• Yes, but didn't you read what I said to you about the idea that cooking things didn't really work? And didn't you see I asked you how you reacted to non-roasted peanuts and if you don't have a reaction to those then roasted would be ok? I put that in my last reply to you as well as the first. Did you read it?

  • Hi greygoose, I haven't a reaction to either and as the list stated that roasted peanuts are probably OK, gave me confidence to continue gorging myself on them.

  • Well, if you haven't had a bad reaction, than that's good, carry on!

    But the list wasn't written by Moses on the mountain top. Don't confuse it with the bible. lol

    As I said, people that write that sort of thing have never experienced a goitrogen attack. In other words, they don't really know what they're talking about. That's why I explained to you, carfully, that cooking probably wouldn't make any difference! Roasted is just cooked.

    I didn't realise that I'd left that bit in. I'll try and remove it.

  • Tried to change it but what told I don't have the required permission to perform that act!!! What the ... Don't have permission to change my own post??? Has this become a police state or what??? I'm furious!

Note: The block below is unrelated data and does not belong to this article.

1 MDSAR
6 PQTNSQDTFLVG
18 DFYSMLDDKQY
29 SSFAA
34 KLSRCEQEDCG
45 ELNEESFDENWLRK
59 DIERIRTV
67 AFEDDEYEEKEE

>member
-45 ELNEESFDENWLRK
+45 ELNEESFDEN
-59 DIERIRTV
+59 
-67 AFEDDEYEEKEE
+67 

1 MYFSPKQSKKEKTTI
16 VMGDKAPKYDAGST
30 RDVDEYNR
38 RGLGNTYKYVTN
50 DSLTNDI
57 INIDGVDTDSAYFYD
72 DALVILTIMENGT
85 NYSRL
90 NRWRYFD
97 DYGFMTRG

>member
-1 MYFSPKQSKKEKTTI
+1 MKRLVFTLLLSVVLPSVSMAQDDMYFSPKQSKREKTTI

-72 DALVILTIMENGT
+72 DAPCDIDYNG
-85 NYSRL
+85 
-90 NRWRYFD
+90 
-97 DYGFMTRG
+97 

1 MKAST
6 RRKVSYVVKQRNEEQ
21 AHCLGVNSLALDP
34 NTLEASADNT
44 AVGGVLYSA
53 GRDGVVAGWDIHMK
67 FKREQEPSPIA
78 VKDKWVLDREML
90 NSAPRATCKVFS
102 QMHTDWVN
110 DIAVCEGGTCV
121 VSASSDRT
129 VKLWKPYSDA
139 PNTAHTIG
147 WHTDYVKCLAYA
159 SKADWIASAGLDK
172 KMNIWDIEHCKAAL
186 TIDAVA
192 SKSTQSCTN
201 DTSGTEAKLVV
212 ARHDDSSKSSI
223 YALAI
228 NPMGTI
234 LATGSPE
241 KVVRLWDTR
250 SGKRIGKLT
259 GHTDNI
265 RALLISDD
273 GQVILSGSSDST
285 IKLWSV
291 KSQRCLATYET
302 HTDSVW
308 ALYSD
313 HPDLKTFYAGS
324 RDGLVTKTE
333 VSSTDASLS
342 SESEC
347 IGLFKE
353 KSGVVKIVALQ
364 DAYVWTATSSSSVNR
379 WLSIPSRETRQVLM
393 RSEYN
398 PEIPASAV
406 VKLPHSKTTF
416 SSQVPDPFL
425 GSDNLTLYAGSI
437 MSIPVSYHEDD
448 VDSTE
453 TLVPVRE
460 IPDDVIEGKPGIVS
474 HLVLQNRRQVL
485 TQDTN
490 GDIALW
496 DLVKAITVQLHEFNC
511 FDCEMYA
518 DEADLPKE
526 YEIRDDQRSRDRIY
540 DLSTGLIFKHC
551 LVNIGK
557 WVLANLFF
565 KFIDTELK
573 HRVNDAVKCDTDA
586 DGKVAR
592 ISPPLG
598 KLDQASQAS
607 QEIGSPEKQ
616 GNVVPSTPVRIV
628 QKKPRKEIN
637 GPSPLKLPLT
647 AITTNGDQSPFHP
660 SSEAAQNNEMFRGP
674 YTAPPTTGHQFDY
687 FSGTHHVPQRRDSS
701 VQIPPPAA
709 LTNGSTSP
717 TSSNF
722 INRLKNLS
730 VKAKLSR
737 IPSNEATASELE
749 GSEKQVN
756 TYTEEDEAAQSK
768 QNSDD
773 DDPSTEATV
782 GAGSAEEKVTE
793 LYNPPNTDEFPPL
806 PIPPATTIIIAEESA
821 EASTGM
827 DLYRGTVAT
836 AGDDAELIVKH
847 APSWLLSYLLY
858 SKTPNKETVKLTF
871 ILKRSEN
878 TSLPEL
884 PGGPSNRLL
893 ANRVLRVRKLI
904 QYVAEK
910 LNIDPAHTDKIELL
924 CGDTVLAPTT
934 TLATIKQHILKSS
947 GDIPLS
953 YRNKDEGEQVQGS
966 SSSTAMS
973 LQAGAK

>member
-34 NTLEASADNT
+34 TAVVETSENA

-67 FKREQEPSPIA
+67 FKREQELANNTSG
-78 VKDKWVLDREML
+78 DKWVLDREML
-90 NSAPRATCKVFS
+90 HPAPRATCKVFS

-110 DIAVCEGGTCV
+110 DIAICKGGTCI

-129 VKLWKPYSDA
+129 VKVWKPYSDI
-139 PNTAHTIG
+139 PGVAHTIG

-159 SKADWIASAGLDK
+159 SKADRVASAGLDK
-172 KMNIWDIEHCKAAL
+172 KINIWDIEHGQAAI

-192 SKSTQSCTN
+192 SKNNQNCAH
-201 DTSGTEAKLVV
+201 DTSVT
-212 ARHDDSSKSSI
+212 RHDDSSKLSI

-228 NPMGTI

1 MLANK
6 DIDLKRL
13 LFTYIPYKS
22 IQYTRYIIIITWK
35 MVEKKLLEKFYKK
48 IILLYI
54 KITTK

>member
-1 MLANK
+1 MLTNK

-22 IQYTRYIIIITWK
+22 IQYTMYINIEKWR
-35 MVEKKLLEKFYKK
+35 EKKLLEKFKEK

Sorry, nothing to do with you, cc120. lol

  • GG, it's probably a glitch. I've been told I don't have permission to submit my replies :o

  • lol Somebody up there doesn't like us! It's just very frustrating and I'm not known for my calm and patience! I'll try again tomorrow.

    Thanks Clutter.

  • Hi greygoose, thank you.

  • Before you go off eating loads of roasted peanuts...

    Roasted peanuts are more likely to trigger an allergic reaction than raw peanuts, according to an Oxford University study, involving mice.

    Scientists say chemical changes caused by dry roasting processes may prime the body's immune system - sparking future allergic reactions.

    But much more work is needed before humans should consider swapping roasted nuts for raw ones, they say.

    bbc.co.uk/news/health-29280451

  • Hi helvella, thank you. I've been eating bags of roasted peanuts (unsalted) for years and never had a problem. Never had an allergic reaction in my life.